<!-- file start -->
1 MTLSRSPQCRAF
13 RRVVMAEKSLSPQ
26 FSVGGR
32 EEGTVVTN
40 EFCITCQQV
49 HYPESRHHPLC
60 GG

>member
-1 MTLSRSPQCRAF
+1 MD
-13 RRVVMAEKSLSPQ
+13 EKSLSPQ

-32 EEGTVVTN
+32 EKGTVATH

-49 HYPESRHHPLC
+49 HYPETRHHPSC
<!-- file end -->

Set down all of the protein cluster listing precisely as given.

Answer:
1 MTLSRSPQCRAF
13 RRVVMAEKSLSPQ
26 FSVGGR
32 EEGTVVTN
40 EFCITCQQV
49 HYPESRHHPLC
60 GG

>member
-1 MTLSRSPQCRAF
+1 MD
-13 RRVVMAEKSLSPQ
+13 EKSLSPQ

-32 EEGTVVTN
+32 EKGTVATH

-49 HYPESRHHPLC
+49 HYPETRHHPSC